Revolving credit is like a well that never goes dry -- as long as you regularly replace the water. It’s one of two basic forms of credit available to individual consumers and businesses and is typically available as a credit card or line of credit.
Give and Take
A revolving credit balance begins with your credit limit. If you have a $5,000 limit and you don’t charge anything or use any of the money, you have a zero balance. If you do use the account, interest typically isn’t charged if you pay your entire balance -- everything you’ve borrowed -- within the monthly billing period. You can take $5,000 again the next month if you want to. But if you charge $1,000 and make only a minimum payment, you now have about $4,000 in credit. Some portion of your payment will go toward interest, but if you don't have an interest-only account, some will go toward your balance as well. You'll free up that much of your credit limit so you can use it again. This cycle is “revolving,” because your balance may go up or down in any given month depending on the amount of your payments and how much you’ve charged.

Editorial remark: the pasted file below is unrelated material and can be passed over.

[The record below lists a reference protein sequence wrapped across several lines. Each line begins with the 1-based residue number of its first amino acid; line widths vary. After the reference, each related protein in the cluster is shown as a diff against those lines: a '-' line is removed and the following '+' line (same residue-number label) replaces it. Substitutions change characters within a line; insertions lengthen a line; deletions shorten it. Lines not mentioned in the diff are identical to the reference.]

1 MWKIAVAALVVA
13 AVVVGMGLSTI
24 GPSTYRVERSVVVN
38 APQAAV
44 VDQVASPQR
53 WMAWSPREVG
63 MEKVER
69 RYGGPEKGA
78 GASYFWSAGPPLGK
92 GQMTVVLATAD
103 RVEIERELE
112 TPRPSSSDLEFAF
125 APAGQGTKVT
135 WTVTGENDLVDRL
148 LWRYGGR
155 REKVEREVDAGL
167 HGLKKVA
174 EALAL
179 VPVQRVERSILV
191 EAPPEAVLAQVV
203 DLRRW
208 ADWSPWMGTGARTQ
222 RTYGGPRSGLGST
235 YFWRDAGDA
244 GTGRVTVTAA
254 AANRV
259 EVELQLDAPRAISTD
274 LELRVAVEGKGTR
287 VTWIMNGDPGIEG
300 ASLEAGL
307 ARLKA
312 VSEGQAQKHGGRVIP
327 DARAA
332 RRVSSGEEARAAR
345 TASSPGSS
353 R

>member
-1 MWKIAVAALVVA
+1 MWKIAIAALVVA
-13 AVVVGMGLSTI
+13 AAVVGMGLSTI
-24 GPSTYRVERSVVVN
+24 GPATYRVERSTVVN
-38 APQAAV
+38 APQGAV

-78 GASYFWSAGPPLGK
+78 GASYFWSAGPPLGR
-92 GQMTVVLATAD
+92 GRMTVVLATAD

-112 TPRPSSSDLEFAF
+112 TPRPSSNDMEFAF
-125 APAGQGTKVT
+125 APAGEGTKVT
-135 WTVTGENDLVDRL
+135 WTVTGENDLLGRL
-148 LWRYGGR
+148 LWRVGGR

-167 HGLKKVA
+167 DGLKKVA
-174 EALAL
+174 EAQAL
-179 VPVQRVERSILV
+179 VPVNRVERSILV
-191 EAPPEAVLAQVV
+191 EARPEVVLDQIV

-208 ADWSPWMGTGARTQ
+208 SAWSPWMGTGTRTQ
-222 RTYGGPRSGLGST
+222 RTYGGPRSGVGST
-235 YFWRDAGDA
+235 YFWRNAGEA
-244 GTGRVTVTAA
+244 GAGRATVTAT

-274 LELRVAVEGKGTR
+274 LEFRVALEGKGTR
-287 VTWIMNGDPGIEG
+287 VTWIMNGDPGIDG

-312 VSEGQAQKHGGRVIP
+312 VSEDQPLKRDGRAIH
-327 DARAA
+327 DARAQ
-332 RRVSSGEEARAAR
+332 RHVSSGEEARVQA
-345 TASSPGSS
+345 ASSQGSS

Pros and Cons
Unlike a car loan or mortgage with a finite life span, a revolving loan or account doesn’t terminate on a given date when you pay the entire amount off. It stays open and you need only pay a small percentage of your balance to stay in good standing. But there are typically annual fees for all this convenience. And the interest rate is rarely constant; it can fluctuate with the economy or increase if you fail to perform and make payments as agreed.
Beverly Bird has been writing professionally for over 30 years. She is also a paralegal, specializing in areas of personal finance, bankruptcy and estate law. She writes as the tax expert for The Balance.